America is undergoing a significant values shift that is just beginning to be grasped in popular culture. It is not only changing the face of Middle America, but moving all Americans into a new normal.
No longer defined simply by income level or mailing address, Middle America is a state of mind and is distinguished by traditional American values like working hard, honesty, and helpfulness as well as emerging values like authenticity, balance, and belonging. Values such as individuality and self-reliance are slipping below more collective values like community, helpfulness, and social good.
In an increasingly unpredictable political and economic climate, people are beginning to redefine their innermost values, causing more of us to move into the middle and question how we’re living our lives. In fact, more than two-thirds of Americans (86%) of varying income levels and across different geographies define themselves as being "in the middle," creating a dynamic new demographic for organizations and brands to engage with, according to GFK Roper.
This broad yet distinctive group is not just focused on self-improvement, but on how discrete improvements can directly benefit the communities in which they live. In uncertain times, they focus on what is possible. In challenging times, they focus on what can be fixed, and in frightening times, they work to secure a promising and optimistic future for their families and communities. Whether they’re aware of it or not, they’re finding the good they can enact by stepping away from the edges and coming together in the "middle."
Many marketers gravitate to the edges because those voices are the loudest and easiest to define. However, most people don’t live on the left or the right; they fear the edges and are seeking strength in the middle. The appetite for uniting in the middle is strong, even if it does not appear this way on cable news shows, in comment sections of online news sites, or in our social media feeds.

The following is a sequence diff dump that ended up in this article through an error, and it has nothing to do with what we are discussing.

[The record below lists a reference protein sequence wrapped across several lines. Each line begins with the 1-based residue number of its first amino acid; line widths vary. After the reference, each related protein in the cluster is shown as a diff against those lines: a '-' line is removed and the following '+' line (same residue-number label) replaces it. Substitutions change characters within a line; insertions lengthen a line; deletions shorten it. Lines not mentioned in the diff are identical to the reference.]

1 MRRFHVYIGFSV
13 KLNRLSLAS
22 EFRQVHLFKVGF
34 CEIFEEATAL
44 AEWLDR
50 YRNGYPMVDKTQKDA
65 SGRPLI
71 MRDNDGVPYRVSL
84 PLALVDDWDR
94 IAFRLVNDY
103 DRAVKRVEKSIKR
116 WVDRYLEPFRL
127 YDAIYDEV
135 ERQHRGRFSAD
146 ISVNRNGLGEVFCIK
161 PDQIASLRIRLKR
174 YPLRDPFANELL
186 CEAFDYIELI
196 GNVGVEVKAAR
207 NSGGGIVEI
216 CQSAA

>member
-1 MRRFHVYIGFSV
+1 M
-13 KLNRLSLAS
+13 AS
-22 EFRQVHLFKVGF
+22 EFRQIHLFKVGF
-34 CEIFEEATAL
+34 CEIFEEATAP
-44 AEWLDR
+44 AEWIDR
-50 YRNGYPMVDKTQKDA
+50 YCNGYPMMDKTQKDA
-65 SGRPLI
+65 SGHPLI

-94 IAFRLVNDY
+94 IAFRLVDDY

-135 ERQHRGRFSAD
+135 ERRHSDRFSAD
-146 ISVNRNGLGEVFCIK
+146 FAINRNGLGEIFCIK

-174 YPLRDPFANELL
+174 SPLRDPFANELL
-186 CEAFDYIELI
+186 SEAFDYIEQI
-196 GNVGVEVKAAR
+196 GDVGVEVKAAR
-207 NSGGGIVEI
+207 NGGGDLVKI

This new group of Americans, born from a new reality, are taking on the best of what has traditionally been known as "Middle America," but that looks like a unified and more "mighty middle" in what they can accomplish. The opportunity is to capture the attention and loyalty of these "mighty middlers," who are ever more selective about the brands and organizations they choose to join.
The mighty middle prioritizes lifestyle over income goals; having the freedom and resources for a better life is more important than what they can have or afford to buy. Armed with a healthy self-image, this new demographic is solution-focused, and this raises the stakes for institutions and brands and helps to explain a growing impatience in our culture. They are demanding and will engage brands that live up to their own personal values, hopes, and aspirations. Brands have an opportunity to integrate themselves into the lives of this group by connecting to their values and appealing to their need for simplicity, practicality, and purpose. It’s clear this group is on the search for products that can improve their lives, sharpen their sense of identity, and fit seamlessly into the carefully curated experiences in which they invest their time.
The mighty middle is emerging as a silent majority; invisible to many, misunderstood by others. More research is needed to become a trusted partner to this group. Establishing a genuine emotional connection is to align with these individuals who are the most important and emerging group of our time.
Therese Caruso is head of global strategy and insights at Zeno Group.